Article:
The Greek historian Herodotus conveyed an anecdote about Psammetichus in the second volume of his Histories. During his travel to Egypt, Herodotus heard that Psammetichus ("Psamtik") sought to discover the origin of language by conducting an experiment with two children. Allegedly he gave two newborn babies to a shepherd, with the instructions that no one should speak to them, but that the shepherd should feed and care for them while listening to determine their first words. The hypothesis was that the first word would be uttered in the root language of all people. When one of the children cried "bekos" with outstretched arms the shepherd concluded that the word was Phrygian because that was the sound of Phrygian word for "bread." Thus, they concluded that the Phrygians were an older people than the Egyptians. There are no other extant sources to verify this story. This article or section does not adequately cite its references or sources. ... The Histories of Herodotus of Halicarnassus is considered the first work of history in Western literature. ... Phrygian can refer to: A person from Phrygia The Phrygian language This is a disambiguation page — a navigational aid which lists other pages that might otherwise share the same title. ...


References

This article incorporates text from the Encyclopædia Britannica Eleventh Edition, a publication now in the public domain. Encyclopædia Britannica, the 11th edition The Encyclopædia Britannica Eleventh Edition (1910–1911) is perhaps the most famous edition of the Encyclopædia Britannica. ... The public domain comprises the body of all creative works and other knowledge—writing, artwork, music, science, inventions, and others—in which no person or organization has any proprietary interest. ...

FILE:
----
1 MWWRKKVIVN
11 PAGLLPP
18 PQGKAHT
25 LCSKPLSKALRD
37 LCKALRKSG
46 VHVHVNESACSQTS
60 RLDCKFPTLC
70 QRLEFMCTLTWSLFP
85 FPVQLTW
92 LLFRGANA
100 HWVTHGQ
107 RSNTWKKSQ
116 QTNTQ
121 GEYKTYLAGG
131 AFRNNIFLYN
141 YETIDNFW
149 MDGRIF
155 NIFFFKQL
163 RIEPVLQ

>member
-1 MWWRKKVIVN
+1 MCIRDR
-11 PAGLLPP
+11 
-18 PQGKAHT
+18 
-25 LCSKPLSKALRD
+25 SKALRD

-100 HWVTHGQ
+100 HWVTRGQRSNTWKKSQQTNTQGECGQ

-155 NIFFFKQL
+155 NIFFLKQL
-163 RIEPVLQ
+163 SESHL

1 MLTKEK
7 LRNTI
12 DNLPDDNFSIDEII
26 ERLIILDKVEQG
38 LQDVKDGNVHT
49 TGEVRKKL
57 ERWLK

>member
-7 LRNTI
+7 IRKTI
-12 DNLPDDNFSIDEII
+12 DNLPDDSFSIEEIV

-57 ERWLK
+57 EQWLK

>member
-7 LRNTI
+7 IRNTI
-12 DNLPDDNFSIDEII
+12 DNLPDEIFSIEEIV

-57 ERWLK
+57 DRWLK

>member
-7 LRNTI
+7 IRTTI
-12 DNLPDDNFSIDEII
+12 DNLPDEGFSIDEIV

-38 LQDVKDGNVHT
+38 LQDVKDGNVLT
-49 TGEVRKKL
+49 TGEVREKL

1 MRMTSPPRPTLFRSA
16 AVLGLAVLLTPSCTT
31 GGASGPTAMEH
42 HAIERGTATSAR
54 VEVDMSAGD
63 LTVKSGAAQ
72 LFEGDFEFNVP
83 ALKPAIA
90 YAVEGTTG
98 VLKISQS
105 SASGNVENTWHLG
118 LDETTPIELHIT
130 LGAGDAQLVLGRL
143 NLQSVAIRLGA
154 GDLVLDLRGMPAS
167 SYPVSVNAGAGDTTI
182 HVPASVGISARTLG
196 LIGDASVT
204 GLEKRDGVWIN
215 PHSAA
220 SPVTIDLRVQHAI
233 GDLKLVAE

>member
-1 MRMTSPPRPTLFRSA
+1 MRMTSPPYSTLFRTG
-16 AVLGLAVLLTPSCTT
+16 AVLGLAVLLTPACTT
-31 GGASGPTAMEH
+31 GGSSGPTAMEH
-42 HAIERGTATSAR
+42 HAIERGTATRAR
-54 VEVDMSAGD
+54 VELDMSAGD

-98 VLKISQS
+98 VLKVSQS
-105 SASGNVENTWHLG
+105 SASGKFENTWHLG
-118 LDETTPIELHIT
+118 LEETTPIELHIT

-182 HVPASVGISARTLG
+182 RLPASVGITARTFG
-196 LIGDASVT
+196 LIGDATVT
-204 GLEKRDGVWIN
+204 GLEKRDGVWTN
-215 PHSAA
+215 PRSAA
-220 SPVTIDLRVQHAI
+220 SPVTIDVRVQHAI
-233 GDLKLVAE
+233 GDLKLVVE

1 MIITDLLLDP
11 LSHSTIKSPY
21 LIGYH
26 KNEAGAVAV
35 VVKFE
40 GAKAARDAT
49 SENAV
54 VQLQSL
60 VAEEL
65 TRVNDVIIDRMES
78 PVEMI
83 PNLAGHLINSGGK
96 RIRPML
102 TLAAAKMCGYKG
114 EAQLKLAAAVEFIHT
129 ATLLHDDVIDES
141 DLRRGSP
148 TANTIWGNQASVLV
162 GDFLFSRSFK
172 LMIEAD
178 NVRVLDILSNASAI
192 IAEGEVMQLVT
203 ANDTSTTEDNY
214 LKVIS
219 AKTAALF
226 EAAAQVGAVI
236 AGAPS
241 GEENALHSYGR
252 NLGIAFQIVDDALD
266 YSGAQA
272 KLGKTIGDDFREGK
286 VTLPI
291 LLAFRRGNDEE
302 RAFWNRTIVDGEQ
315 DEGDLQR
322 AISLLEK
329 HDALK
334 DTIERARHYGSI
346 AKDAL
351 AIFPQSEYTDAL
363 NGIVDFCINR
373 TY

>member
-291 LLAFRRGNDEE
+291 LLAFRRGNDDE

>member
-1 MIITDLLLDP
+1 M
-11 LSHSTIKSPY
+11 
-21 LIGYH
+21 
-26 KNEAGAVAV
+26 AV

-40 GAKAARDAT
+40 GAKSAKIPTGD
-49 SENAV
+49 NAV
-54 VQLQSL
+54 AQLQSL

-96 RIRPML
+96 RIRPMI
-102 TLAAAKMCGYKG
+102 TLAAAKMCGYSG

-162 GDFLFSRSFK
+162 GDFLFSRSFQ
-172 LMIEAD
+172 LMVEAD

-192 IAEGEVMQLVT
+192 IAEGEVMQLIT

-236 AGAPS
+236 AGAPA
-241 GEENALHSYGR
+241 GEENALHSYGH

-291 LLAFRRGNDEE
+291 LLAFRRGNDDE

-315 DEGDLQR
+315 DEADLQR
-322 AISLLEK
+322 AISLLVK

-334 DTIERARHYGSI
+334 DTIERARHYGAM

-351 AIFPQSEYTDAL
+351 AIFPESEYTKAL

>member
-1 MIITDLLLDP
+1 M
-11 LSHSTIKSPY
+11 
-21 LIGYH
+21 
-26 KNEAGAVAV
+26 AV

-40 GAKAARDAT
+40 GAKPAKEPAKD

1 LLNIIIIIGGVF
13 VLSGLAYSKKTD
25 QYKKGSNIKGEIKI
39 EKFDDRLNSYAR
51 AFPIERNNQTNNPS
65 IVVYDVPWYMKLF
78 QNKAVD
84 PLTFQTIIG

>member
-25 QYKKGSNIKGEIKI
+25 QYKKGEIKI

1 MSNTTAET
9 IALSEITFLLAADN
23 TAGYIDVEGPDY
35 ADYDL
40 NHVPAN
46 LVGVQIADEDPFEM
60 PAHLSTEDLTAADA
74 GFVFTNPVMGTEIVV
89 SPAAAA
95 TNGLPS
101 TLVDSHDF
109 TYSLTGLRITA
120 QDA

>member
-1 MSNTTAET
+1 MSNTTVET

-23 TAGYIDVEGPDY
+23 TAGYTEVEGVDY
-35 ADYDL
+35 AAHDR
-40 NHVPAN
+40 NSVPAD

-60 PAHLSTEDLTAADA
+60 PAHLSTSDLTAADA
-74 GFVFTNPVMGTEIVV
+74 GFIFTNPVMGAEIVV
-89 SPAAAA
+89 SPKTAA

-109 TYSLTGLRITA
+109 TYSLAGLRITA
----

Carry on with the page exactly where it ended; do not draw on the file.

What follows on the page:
1. ^ Peter Clayton, Chronicle of the Pharaohs, Thames and Hudson, 1994. p.195
Preceded by
Necho I
Pharaoh of Egypt
664610 BC
Twenty-sixth dynasty of Egypt
Succeeded by
Necho II

  Results from FactBites:
 
PSAMMETICHUS - LoveToKnow Article on PSAMMETICHUS (401 words)
Niku (Necho), father of Psammetichus, was the chief of these kinglets, but they seem to have been quite unable to hold the Egyptians to the hated Assyrians against the more sympathetic Ethiopian.
The short reign of the second Psammetichus (594589 Bc.) is noteworthy for the graffiti of his Greek, Phoenician and Carian mercenaries at Abu Simbel (q.v.).
Griffith, Catalogue of the Rylands demotic papyri; the portrait, H. Schafer in Zeitschrift fr aegyptische Sprache, xxxii.
  More results at FactBites »